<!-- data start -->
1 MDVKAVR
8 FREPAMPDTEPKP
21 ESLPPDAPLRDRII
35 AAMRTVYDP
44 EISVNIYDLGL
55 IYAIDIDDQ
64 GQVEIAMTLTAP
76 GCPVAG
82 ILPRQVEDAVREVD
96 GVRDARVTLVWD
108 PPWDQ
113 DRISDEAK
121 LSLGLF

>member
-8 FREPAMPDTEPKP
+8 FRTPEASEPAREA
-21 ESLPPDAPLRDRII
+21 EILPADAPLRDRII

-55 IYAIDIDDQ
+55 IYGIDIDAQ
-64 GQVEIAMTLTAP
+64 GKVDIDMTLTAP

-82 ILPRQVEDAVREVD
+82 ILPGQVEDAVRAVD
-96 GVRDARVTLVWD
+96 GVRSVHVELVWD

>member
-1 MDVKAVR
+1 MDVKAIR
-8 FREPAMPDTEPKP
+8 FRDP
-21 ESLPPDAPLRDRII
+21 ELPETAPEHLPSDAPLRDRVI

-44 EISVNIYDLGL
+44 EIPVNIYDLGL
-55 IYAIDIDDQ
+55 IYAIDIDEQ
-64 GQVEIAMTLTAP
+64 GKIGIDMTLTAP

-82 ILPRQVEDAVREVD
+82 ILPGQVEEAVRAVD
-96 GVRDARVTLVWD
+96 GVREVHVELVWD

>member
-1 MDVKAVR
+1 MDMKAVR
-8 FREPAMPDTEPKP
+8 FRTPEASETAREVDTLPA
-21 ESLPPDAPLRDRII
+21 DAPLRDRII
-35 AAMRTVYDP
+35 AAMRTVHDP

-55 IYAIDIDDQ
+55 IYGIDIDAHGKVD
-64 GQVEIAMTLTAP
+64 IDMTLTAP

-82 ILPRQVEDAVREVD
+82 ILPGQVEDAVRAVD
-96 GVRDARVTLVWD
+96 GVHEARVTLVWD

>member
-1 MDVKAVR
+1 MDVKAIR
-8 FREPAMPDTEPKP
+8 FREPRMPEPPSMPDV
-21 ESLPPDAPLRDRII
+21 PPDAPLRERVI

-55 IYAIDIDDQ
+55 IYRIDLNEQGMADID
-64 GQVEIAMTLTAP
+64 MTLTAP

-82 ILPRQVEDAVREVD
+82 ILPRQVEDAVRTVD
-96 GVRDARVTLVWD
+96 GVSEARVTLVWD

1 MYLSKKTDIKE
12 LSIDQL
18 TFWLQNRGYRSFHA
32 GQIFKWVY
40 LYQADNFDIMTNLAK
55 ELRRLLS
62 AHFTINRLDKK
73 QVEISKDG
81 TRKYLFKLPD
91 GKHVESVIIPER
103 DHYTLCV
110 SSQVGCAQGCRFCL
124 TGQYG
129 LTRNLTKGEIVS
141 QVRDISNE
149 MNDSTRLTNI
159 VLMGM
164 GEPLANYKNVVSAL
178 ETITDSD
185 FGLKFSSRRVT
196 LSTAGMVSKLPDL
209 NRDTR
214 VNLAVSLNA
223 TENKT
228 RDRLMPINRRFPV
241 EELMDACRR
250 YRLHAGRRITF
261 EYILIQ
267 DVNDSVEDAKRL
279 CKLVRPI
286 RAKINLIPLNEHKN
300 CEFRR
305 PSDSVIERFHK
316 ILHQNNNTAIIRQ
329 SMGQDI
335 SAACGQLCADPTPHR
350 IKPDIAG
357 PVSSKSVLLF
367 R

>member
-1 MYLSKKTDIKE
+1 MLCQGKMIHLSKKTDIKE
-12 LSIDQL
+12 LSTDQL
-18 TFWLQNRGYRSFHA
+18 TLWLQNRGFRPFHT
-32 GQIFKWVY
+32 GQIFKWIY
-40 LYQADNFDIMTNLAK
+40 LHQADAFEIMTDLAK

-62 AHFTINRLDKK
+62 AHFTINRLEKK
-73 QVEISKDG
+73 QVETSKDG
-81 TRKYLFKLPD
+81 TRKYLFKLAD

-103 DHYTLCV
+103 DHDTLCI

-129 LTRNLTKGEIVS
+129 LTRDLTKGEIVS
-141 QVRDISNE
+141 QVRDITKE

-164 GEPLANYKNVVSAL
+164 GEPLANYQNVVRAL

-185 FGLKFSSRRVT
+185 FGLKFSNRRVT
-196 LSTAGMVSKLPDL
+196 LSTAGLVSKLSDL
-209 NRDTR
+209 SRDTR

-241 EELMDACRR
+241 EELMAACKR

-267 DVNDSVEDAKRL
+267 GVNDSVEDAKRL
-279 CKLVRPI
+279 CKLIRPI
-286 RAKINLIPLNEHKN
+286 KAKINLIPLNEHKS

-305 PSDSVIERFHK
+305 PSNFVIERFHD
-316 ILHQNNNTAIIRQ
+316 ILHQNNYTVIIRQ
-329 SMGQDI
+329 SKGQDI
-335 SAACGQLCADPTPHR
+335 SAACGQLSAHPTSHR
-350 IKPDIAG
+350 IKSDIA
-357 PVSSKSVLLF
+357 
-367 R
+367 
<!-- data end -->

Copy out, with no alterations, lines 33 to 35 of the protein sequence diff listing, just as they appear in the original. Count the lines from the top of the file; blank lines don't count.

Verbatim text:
+21 ELPETAPEHLPSDAPLRDRVI

-44 EISVNIYDLGL
+44 EIPVNIYDLGL